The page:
Volume 74, Number 33 | December 22 - 28, 2004



Scoopy’s notebook

Remember the Alamo: Jim “Mosaic Man” Power reported last Friday that “The Cube” sculpture at Astor Pl. had become unbalanced and that when people were spinning it, its base was wobbling, threatening to trap someone’s foot and cause a terrible accident. Shortly afterwards, Honi Klein, executive director of the Village Alliance business improvement district, said she had just gotten a call from someone saying “The Cube” was no longer spinning. Klein said the Alliance just cleans graffiti off the sculpture but doesn’t do maintenance beyond that. Claire McCarthy, Cooper Union’s spokesperson, said they just give black paint to the Alliance to cover the graffiti. Tom Cocola, a Department of Transportation spokesperson, said they don’t maintain the sculpture — real name “The Alamo” — either, but they do own the traffic island on which it sits. Apparently what will happen is that D.O.T., the Parks Department and Department of Cultural Affairs will work together to repair the sculpture, which was given anonymously to the city in 1968.

Heavy metal: We were talking with East Village metal sculptor Steel Neal last Saturday night at the after-party at Clayton Patterson Gallery for Angel Orensanz’s new films at Anthology Archives. Neal — who’s a member of the local steelworkers union for Manhattan, Westchester and Staten Island — said the West Side Jets/Olympic stadium project and new surrounding buildings the project would involve would “keep me busy for 10 years.” If the stadium was built in Queens, another local would have priority for the jobs, he said.

oops: Chad Marlow pointed out that last week’s Scoopy’s item saying he had “stepped down” as president of Village Independent Democrats may have given a misleading impression. “The way you put it makes it sound like I resigned,” Marlow noted. “I completed my second yearlong term and was term limited so I could not run again,” he explained.

Replace Irreplaceable with run: Some people are suggesting that the thin strip of Parks Department property that Irreplaceable Artifacts was allowed to take over some years ago — on the idea of preventing the area from becoming a homeless encampment — should be turned into a dog run. Lyn Pentecost, executive director of the Lower Eastside Girls Club, for one, said she likes the dog run idea and plans to talk to City Councilmember Alan Gerson about it. Since its overloaded building at Second Ave. and E. Houston St. collapsed a few years ago, Irreplaceable Artifacts has been doing its business from an Uptown location and the E. Houston St. property — and the Parks Department strip — have been unused.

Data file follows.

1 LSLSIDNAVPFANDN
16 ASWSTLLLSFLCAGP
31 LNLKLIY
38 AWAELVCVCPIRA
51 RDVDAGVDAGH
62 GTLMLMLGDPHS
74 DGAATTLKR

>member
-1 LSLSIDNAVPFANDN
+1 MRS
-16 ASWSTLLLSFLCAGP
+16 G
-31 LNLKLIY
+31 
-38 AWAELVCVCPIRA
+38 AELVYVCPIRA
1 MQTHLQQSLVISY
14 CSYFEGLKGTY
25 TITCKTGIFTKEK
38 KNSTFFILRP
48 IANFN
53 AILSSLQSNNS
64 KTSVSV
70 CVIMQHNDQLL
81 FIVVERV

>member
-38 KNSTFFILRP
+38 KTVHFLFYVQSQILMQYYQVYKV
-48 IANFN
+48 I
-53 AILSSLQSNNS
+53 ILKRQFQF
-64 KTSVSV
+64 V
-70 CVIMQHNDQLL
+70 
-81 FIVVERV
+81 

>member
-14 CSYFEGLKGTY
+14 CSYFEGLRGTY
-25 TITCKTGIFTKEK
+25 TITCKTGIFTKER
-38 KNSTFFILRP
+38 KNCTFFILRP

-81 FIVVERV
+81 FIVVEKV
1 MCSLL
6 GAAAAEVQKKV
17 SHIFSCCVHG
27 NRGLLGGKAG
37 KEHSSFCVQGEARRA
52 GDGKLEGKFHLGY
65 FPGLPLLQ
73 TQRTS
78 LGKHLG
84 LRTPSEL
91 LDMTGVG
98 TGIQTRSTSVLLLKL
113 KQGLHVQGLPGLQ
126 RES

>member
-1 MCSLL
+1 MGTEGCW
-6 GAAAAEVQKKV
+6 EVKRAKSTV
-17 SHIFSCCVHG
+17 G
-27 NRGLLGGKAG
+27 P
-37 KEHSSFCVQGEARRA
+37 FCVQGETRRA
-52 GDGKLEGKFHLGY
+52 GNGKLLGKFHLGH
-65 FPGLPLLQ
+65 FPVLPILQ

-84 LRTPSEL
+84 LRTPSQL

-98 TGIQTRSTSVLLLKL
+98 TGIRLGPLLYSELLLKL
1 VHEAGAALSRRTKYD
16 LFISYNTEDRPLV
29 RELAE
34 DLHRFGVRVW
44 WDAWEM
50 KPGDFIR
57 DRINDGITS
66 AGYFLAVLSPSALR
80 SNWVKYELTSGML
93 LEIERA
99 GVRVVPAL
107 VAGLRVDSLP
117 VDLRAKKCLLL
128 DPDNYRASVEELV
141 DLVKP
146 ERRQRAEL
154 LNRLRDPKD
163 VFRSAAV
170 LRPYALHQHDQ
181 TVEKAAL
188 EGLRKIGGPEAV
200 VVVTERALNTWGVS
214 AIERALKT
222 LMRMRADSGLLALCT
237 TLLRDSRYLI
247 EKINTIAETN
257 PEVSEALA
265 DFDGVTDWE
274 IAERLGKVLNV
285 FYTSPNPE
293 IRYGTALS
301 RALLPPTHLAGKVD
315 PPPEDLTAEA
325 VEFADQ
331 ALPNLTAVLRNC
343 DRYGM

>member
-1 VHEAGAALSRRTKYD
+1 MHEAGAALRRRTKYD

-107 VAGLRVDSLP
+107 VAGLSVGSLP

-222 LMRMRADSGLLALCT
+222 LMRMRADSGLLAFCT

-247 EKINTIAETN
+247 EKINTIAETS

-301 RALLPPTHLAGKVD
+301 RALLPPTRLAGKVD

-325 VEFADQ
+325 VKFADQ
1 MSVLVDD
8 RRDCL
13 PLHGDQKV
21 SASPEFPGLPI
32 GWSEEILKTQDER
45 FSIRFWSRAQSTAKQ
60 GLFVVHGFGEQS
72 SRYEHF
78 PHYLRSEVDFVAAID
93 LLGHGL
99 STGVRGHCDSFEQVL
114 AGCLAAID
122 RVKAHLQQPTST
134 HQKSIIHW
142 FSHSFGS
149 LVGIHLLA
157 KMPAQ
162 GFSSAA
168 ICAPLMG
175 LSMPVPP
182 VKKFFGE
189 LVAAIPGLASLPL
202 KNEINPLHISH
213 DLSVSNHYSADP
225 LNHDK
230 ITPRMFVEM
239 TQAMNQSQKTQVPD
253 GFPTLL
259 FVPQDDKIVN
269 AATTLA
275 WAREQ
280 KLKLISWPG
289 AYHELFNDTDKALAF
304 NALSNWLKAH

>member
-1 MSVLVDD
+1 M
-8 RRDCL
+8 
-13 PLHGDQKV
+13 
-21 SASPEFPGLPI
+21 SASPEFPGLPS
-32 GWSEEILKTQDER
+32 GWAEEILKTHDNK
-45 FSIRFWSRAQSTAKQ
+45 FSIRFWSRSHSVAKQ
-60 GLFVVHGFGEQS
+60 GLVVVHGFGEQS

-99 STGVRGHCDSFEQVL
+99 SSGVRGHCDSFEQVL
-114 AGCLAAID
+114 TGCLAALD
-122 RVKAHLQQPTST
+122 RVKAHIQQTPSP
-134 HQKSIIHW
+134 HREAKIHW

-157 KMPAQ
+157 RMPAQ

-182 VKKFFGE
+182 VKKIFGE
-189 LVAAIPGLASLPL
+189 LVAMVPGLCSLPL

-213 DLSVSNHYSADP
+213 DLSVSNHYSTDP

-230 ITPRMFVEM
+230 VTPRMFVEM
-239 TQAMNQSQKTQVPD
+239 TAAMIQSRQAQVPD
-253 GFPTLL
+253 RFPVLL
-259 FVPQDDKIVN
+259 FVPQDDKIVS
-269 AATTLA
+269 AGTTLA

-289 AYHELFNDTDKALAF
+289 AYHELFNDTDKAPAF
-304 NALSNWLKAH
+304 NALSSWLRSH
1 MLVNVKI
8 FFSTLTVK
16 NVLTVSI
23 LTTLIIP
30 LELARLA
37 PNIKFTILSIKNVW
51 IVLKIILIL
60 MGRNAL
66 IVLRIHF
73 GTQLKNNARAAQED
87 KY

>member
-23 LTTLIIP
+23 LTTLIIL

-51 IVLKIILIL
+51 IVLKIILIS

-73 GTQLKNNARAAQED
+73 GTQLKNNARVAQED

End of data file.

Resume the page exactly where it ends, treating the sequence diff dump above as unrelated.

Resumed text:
Yippie for Billy: Johanna Lawrenson, widow of late Yippie leader Abbie Hoffman, was sitting in the front row of Reverend Billy’s Christmas Show at St. Mark’s Church-in-the-Bowery last Wednesday night. Afterwards, Billy said he regretted not having asked her to stand up — he must have been so full of the spirit he forgot.

As the BAMRA turns: We can’t keep up with the goings on of the Bleecker Area Merchants’ and Residents’ Association. The latest is that BAMRA has “removed from office for cause” treasurer Margaret Collins. According to Lois Rakoff, BAMRA’s new resident co-chairperson, Collins somehow managed to freeze the association’s $40,000 bank account so that only she and another executive board member are legal signatories. The other board member was recently kicked off the executive board for making insulting remarks — though he later resigned to save face — leaving only Collins able to withdraw BAMRA funds and write checks. Rakoff and the association’s merchant co-chairperson have tried to straighten things out at the local Citibank branch on LaGuardia Pl., to no avail, she said. “Citibank is not answering to us,” said a frustrated Rakoff. “We have no money for operations, for newsletters. This season we wanted to contribute to charitable causes — possibly to organizations like Gilda’s Club or Caring Community — but we didn’t even get there.”

Decadent blintz: Apparently not everyone thought too highly of Ratner’s new chocolate blintzes that were unveiled at the Delancey St. eatery’s 100th anniversary and farewell ceremony last week. “Shanda” one man could be overheard saying, using the Yiddish word for “shame,” apparently feeling a choco-blintz was some sort of abomination.

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